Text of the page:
"Not while there's still a chance to save my brother," he countered angrily and stalked out of the room. It was only when he was halfway up the stairs that he stopped short, one hand on the banister, while his gaze slid down to his right leg. Two weeks and his leg no longer hurt. "Son of a bitch," he whispered, then climbed the rest of the steps to get his stuff together. The world had become a darker place and he was heading out into it alone. And something told him that it would be a while before this whole thing came to a head. Whatever the outcome, though, he aimed at freeing his brother from whatever possessed him and he didn't care about much else along the way.


Location unknown

The wound was infected. Weakened as he was from too little food and too much stress, the infection set in overnight and by the morning, he could barley move his left arm without causing himself pain.

The tiny bathroom of the cabin provided some aide, but not much. There was no water in the tabs, but there were plenty of towels. The first aid kit contained just enough for one, maybe two thorough cleanings of the gaping hole in his shoulder, but then he would have to ask for more supplies and he wasn't too sure at this point that Ruby would provide the help he needed.

With a grimace, he peeled the puss-soaked gauze pad off and sneered at the infected wound. It hurt, yes, but his pride hurt more. And he feared what the removal of the sigil meant for his continued existence. Was that what she was after? To make sure that he could be possessed?

"Looks bad."

He didn't start at the sound of her voice. He merely closed his eyes and let the gauze pad drop into the sink. It took him a moment to work up the necessary anger to actually face her, but then he turned around and glared at her the best he had learned. "And whose fault is that?" he snarled.

"Watch the attitude, bozo," she snapped back. "Piss me off enough and your brother can rot in Hell for the rest of eternity."

The prickling sensation of the rising power petered out and vanished in one foul blow. She really knew how to hit him where it hurt even when she wasn't laying a hand on him. He let his shoulders slump and for a brief moment took comfort in the pain from the wound. Then he turned back to the sink, grabbed the peroxide and set about cleaning it with as much discomfort as he could stomach right now. It wasn't much in the grand scheme of things, but it centered him. "You can save him, can't you?" he nearly whispered.

"Things are coming together. All you need is patience right now," she said, her tone oddly soft. "This can't be hurried or it won't work."

He wanted to yell at her. Hell, he wanted shoot her in the damned head and be done with her. But he knew that his chances of survival would be cut down to non-existent if Ruby's protection vanished. She was the only thing standing between him and twenty-odd demons set on tearing him apart. "Isn't there anything you can do to speed it up?" he asked, appalled at how fragile he sounded right now.

"What did I just say?" she growled. "You have to be patient."

That was something he used to be good at, patience. But not so much anymore. With every passing day, his brother's soul suffered in Hell, and it tore him up inside. He couldn't think of much else, couldn't focus on much else. He swallowed the lump rising in his throat, forced the need to cry down with a vengeance and just stared aimlessly down into the sink.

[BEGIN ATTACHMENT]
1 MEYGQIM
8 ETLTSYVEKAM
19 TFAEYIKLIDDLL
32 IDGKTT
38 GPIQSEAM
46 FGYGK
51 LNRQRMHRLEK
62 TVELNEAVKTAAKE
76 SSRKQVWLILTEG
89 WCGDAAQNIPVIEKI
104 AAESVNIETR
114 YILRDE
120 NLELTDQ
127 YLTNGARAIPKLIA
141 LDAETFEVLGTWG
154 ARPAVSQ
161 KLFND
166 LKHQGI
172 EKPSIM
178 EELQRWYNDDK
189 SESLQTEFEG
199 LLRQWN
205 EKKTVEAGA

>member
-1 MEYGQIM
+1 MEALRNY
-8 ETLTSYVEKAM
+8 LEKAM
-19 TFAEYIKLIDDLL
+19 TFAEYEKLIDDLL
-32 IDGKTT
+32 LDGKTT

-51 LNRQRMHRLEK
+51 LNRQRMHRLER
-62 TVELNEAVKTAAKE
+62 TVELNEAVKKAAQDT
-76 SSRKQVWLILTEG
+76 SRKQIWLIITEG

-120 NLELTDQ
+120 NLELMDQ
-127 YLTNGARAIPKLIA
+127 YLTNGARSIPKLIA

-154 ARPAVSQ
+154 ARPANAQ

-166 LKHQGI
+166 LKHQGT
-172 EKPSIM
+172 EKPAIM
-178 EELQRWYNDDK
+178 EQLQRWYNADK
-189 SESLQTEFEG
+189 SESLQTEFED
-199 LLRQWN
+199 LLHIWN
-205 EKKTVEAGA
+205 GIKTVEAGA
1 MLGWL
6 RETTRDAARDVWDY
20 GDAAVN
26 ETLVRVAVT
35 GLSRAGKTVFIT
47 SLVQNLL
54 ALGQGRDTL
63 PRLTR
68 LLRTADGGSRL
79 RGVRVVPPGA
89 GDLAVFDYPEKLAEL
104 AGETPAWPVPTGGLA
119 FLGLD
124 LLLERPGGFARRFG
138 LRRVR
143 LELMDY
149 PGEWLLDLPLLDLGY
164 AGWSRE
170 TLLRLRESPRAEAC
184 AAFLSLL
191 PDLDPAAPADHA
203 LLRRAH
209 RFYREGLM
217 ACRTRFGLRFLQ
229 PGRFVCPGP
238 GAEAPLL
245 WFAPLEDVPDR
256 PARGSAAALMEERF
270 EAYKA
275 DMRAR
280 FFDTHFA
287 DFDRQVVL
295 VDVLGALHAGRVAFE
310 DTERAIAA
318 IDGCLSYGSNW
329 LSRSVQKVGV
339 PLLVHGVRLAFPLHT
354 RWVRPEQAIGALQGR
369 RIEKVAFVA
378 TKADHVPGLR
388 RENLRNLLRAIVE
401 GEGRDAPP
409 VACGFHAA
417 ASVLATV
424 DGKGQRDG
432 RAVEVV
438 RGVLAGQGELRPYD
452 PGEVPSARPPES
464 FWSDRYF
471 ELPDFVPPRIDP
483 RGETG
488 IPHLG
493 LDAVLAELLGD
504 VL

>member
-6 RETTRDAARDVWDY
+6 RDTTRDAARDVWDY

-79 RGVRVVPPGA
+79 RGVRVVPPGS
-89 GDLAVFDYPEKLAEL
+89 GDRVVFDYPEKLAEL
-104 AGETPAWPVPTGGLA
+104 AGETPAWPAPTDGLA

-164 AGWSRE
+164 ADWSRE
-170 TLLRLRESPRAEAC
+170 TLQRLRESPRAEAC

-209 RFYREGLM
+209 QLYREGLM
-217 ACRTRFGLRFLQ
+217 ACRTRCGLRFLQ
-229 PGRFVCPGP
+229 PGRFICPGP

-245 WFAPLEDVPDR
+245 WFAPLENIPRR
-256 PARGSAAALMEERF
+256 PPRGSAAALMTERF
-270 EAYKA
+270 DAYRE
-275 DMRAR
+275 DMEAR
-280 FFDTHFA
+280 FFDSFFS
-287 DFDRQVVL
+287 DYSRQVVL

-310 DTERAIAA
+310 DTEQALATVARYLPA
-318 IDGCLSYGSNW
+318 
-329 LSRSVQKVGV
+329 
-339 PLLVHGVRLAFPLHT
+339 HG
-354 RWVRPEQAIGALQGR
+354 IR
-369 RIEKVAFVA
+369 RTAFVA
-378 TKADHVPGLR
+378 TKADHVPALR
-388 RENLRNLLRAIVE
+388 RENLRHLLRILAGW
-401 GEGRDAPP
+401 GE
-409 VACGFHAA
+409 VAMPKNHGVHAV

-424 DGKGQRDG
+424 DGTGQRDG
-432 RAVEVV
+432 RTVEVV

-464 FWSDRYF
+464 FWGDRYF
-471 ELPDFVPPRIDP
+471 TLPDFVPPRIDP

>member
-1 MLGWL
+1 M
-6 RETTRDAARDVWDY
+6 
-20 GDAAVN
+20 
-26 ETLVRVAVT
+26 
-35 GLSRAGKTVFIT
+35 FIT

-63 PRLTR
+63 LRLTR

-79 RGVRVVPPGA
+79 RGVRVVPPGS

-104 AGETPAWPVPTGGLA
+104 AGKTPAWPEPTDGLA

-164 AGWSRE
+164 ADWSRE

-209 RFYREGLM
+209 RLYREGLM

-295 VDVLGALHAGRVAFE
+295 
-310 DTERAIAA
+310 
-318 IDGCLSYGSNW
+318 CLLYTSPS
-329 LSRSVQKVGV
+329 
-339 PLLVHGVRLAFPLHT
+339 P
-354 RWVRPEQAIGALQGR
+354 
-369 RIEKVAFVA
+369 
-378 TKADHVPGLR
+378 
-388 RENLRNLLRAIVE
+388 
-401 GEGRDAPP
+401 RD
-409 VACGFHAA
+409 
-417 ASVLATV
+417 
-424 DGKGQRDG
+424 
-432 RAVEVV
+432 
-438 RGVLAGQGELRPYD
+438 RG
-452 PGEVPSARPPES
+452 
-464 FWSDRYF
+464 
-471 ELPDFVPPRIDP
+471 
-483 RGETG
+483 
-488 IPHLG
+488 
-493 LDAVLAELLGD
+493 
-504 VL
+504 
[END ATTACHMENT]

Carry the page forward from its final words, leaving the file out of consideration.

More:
Ruby suddenly grabbed his arm, turned him and pushed him down on the toilet. Then she roughly cleaned out the wound and bandaged it. "You are so freaking feeble, you know that?" she snarled, obviously annoyed with him right now.

He squared his jaw and took it without making a sound, but he mostly felt like slugging her for being so damned rough. She kept reminding him that he was in the big league now and that he would have to shape up, but shape up for what? Why was it so important to her that the other demons accepted him?

"You want me to shape up?" he pressed out through clenched teeth and glared up at her. "Then give me something decent to eat. I'm starving to death here. I can't live on one burger every third day."

Her expression should probably have tightened at that, but it didn't. All she did was stand there and glare at him. Then she snorted, turned on her heel and marched out of there.

Sam flinched when the door to the cabin slammed hard enough to rattle it in its frame. She was all kinds of pissed right now and he had no doubt that he was going to pay for that at some point. If there was one thing he had learned about Ruby by now then it was that she carried a grudge like nobody's business. Sometimes she lashed out immediately, sometimes she waited a few hours. This was one of the latter sometimes, it would seem.

Carefully, he pressed his right palm against the painful wound and squeezed his lids shut against the surging agony. He had nothing but his jeans and boots to wear at this point.

Since there was nothing much for him to do other than sit around and wait for Ruby to grace him with her presence, he got off the toilet and went back to bed. Hunger gnawed at his guts and his shoulder kept throbbing with a steady pulse of its own and all he wanted was for this to end.


One month after D-day

For the first week Dean just drove around. After hitting Maine and finding that whatever had happened there was long gone, he stayed one night in Bangor, then moved out again. Someone had indicated that this group of demons that Sam was said to be with had moved to the South. So he headed South, but found no further trail of them.